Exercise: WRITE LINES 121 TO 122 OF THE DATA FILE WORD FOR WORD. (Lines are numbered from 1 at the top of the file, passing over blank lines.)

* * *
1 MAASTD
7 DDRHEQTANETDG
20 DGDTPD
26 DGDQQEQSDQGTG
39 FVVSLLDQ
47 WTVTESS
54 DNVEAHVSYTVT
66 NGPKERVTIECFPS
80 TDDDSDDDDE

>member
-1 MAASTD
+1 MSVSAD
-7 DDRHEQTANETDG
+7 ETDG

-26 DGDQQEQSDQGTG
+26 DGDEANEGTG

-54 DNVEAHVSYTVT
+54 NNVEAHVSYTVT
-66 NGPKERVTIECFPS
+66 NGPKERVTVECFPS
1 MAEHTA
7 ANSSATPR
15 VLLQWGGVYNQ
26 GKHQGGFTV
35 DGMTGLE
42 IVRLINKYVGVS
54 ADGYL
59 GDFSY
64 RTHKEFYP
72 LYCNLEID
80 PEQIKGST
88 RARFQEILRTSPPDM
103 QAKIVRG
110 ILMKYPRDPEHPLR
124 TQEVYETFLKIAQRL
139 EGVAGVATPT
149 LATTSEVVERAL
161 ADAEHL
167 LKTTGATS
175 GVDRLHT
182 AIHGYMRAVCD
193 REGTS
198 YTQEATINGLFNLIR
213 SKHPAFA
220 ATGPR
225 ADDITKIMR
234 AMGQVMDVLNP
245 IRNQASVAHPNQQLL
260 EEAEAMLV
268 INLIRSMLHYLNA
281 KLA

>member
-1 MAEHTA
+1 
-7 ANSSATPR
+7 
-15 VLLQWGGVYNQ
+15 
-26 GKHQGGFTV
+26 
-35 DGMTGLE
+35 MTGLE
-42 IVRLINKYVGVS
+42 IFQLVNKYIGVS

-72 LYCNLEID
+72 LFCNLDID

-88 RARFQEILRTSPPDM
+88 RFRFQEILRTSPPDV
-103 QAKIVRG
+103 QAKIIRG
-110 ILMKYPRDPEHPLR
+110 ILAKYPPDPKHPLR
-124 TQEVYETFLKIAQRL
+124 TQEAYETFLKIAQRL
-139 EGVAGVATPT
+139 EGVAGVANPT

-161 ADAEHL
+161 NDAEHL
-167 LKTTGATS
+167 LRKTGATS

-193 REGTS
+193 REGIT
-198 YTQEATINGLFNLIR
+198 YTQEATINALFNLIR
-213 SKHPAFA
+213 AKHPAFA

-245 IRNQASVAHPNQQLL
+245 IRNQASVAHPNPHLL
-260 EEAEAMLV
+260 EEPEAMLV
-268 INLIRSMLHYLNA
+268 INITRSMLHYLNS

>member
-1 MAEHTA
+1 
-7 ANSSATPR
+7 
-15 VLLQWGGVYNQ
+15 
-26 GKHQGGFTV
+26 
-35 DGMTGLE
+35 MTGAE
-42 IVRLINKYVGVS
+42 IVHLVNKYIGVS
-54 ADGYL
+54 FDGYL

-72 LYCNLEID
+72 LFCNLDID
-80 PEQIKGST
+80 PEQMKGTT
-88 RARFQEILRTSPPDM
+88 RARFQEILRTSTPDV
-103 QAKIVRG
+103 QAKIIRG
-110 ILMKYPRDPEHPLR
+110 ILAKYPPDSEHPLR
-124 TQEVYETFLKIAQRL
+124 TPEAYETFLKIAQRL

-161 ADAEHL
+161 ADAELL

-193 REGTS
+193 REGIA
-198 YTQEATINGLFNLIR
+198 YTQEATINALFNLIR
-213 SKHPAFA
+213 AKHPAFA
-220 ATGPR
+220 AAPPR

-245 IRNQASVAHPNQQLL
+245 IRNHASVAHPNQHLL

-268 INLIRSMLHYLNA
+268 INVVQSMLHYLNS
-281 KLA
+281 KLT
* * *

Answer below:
+161 ADAELL

-193 REGTS